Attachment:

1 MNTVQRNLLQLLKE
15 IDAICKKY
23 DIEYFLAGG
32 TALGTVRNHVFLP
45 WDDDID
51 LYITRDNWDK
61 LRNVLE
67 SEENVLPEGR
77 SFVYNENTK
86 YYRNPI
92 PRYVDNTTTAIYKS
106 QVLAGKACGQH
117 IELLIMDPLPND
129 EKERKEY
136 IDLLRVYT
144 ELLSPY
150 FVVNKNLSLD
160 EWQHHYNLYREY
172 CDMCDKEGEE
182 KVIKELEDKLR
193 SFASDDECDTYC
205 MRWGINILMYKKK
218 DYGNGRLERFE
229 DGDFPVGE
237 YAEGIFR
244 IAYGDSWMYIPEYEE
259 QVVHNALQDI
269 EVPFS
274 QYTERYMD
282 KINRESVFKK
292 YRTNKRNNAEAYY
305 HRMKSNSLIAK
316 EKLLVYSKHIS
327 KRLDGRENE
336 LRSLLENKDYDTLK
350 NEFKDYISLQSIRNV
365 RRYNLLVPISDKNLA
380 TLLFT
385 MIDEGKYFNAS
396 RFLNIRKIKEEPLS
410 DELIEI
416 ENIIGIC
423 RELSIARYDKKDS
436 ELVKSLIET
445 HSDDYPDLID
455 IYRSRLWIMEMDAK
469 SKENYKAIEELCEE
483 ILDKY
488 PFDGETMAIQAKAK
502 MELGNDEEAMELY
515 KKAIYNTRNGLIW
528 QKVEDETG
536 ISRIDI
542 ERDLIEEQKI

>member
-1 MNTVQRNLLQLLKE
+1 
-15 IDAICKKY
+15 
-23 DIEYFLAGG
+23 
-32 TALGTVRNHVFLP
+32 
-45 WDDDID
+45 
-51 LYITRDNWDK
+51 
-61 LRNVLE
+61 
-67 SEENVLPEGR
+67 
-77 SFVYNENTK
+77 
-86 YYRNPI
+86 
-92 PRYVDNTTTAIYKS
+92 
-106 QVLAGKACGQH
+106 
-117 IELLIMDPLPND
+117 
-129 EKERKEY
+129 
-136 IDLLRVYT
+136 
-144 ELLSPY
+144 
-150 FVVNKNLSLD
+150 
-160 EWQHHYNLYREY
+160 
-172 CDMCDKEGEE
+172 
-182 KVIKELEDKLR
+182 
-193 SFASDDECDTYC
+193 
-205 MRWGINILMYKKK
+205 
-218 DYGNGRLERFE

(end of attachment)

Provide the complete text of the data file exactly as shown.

1 MNTVQRNLLQLLKE
15 IDAICKKY
23 DIEYFLAGG
32 TALGTVRNHVFLP
45 WDDDID
51 LYITRDNWDK
61 LRNVLE
67 SEENVLPEGR
77 SFVYNENTK
86 YYRNPI
92 PRYVDNTTTAIYKS
106 QVLAGKACGQH
117 IELLIMDPLPND
129 EKERKEY
136 IDLLRVYT
144 ELLSPY
150 FVVNKNLSLD
160 EWQHHYNLYREY
172 CDMCDKEGEE
182 KVIKELEDKLR
193 SFASDDECDTYC
205 MRWGINILMYKKK
218 DYGNGRLERFE
229 DGDFPVGE
237 YAEGIFR
244 IAYGDSWMYIPEYEE
259 QVVHNALQDI
269 EVPFS
274 QYTERYMD
282 KINRESVFKK
292 YRTNKRNNAEAYY
305 HRMKSNSLIAK
316 EKLLVYSKHIS
327 KRLDGRENE
336 LRSLLENKDYDTLK
350 NEFKDYISLQSIRNV
365 RRYNLLVPISDKNLA
380 TLLFT
385 MIDEGKYFNAS
396 RFLNIRKIKEEPLS
410 DELIEI
416 ENIIGIC
423 RELSIARYDKKDS
436 ELVKSLIET
445 HSDDYPDLID
455 IYRSRLWIMEMDAK
469 SKENYKAIEELCEE
483 ILDKY
488 PFDGETMAIQAKAK
502 MELGNDEEAMELY
515 KKAIYNTRNGLIW
528 QKVEDETG
536 ISRIDI
542 ERDLIEEQKI

>member
-1 MNTVQRNLLQLLKE
+1 
-15 IDAICKKY
+15 
-23 DIEYFLAGG
+23 
-32 TALGTVRNHVFLP
+32 
-45 WDDDID
+45 
-51 LYITRDNWDK
+51 
-61 LRNVLE
+61 
-67 SEENVLPEGR
+67 
-77 SFVYNENTK
+77 
-86 YYRNPI
+86 
-92 PRYVDNTTTAIYKS
+92 
-106 QVLAGKACGQH
+106 
-117 IELLIMDPLPND
+117 
-129 EKERKEY
+129 
-136 IDLLRVYT
+136 
-144 ELLSPY
+144 
-150 FVVNKNLSLD
+150 
-160 EWQHHYNLYREY
+160 
-172 CDMCDKEGEE
+172 
-182 KVIKELEDKLR
+182 
-193 SFASDDECDTYC
+193 
-205 MRWGINILMYKKK
+205 
-218 DYGNGRLERFE